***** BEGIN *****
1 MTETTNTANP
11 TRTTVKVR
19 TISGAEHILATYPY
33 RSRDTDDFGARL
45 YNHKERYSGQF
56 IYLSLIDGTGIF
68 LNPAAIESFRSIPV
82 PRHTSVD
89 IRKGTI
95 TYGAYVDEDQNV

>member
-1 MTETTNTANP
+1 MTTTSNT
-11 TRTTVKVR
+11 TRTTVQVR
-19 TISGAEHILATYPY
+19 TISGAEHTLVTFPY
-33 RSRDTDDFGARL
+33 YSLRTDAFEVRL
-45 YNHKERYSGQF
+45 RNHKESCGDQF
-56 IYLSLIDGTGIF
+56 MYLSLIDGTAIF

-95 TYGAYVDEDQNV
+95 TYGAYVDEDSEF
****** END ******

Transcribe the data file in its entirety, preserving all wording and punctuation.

1 MTETTNTANP
11 TRTTVKVR
19 TISGAEHILATYPY
33 RSRDTDDFGARL
45 YNHKERYSGQF
56 IYLSLIDGTGIF
68 LNPAAIESFRSIPV
82 PRHTSVD
89 IRKGTI
95 TYGAYVDEDQNV

>member
-1 MTETTNTANP
+1 MTTTSNT
-11 TRTTVKVR
+11 TRTTVQVR
-19 TISGAEHILATYPY
+19 TISGAEHTLVTFPY
-33 RSRDTDDFGARL
+33 YSLRTDAFEVRL
-45 YNHKERYSGQF
+45 RNHKESCGDQF
-56 IYLSLIDGTGIF
+56 MYLSLIDGTAIF

-95 TYGAYVDEDQNV
+95 TYGAYVDEDSEF